Le Méal, a broader swath of the hill at a slightly higher elevation (150-200 meters) faces slightly more to the east. It is composed of chalk and alluvial gravelly soil rather than granite, and produces a wine of greater perfume, whether red (Syrah) or white (Marsanne). Le Méal owes its official "lieu dit," in English "place name" to the old French word meaning "the best."
Deep red garnet with violet highlights during its youth. Ripe fruits and smoky aromas. Powerful tannins, velvety, blackberry jam.
"One of the wines of the vintage, the spectacular 2011 Ermitage Le Meal is borderline perfection. Loaded with dark fruits, charcoal, roasted herbs, liquid violet and crushed rock-like minerality, it flows onto the palate with full-bodied richness, layers of texture and superb concentration. Offering uncommon richness and texture in the vintage, it should have two decades of longevity (and be drinkable for most of it)."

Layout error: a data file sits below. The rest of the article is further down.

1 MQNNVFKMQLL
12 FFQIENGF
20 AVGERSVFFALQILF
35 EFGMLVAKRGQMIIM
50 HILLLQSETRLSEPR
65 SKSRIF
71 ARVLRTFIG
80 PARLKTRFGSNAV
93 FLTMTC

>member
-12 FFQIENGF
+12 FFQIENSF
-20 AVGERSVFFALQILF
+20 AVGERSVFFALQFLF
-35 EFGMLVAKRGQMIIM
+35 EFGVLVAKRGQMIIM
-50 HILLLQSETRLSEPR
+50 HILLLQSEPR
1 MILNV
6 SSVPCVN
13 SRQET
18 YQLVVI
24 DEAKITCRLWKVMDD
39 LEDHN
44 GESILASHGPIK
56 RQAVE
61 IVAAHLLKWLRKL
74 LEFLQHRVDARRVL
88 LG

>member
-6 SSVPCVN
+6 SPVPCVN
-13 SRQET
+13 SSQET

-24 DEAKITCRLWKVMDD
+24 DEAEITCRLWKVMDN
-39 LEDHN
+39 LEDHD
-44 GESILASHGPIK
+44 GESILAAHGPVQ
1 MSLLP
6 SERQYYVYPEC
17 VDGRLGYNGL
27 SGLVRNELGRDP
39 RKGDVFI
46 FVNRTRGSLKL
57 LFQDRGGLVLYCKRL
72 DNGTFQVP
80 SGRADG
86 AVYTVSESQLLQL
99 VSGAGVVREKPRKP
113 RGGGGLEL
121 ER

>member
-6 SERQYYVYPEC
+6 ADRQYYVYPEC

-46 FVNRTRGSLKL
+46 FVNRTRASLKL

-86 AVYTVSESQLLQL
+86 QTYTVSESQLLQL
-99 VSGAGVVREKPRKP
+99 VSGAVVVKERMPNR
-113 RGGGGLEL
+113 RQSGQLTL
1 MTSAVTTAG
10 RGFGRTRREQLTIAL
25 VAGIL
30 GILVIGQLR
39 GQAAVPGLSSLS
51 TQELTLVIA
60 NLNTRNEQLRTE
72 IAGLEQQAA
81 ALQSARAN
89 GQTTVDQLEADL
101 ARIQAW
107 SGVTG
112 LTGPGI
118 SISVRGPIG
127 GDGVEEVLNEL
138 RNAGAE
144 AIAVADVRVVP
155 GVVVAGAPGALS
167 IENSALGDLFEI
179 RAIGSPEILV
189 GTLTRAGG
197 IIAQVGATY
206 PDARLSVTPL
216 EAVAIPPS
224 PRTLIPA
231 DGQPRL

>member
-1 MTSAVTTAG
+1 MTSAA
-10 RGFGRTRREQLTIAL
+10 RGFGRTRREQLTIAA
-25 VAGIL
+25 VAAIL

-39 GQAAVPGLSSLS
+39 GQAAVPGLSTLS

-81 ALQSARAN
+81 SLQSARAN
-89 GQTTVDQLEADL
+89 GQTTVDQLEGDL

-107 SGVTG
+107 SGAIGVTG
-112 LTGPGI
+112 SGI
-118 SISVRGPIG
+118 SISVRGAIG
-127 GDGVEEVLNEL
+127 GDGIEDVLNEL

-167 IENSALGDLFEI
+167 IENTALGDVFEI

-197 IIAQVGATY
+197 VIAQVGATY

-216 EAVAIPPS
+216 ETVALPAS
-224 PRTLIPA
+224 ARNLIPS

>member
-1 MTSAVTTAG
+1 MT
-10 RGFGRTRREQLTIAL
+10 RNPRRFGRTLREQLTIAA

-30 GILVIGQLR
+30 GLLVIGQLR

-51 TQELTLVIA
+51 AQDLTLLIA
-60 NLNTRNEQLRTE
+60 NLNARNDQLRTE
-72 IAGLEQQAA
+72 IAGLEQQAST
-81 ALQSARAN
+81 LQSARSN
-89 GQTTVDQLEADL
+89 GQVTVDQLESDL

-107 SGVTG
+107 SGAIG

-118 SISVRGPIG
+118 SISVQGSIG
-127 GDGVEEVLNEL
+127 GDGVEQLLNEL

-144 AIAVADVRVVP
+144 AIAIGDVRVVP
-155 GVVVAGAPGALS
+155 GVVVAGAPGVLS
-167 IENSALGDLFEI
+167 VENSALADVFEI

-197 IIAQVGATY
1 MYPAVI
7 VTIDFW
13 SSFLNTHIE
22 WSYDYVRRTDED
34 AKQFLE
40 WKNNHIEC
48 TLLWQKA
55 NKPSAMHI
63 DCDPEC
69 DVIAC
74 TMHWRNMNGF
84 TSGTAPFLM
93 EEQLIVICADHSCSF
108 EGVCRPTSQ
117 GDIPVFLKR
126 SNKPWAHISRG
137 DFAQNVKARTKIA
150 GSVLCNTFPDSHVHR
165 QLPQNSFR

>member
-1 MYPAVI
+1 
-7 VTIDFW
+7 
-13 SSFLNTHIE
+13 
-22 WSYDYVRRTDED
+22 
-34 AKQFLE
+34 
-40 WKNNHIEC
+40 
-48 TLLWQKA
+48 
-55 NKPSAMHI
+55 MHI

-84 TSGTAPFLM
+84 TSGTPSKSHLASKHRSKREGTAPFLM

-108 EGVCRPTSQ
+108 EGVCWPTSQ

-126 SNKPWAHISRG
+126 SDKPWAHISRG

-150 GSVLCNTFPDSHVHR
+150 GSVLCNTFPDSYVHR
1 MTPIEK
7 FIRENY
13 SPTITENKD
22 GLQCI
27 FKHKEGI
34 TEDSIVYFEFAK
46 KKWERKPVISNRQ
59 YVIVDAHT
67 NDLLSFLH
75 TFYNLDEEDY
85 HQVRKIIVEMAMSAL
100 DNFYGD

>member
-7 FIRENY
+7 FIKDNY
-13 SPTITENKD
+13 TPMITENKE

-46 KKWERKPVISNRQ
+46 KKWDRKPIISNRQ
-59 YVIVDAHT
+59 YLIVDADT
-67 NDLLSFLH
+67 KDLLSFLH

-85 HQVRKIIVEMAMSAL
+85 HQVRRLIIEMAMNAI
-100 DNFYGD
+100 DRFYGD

The Wine Advocate
"Mulled plum, loganberry and blackberry fruit is melded together in this red, studded with anise, briar and singed mesquite notes. A light tarry backdrop frames the long finish. "
"Vivid purple. Sexy, high-pitched red fruit aromas are complicated by notes of Szechuan peppercorn, potpourri and smoky minerals. Powerful but elegant as well, offering palate-staining black raspberry, cola and violet pastille flavors and a strong mineral underpinning. Finishes with superb clarity, spiciness and length, leaving a smoky mineral note behind. Here the liveliness of the vintage is enhanced by surprising depth and power, which suggests that the wine will be a good cellar candidate."
International Wine Cellar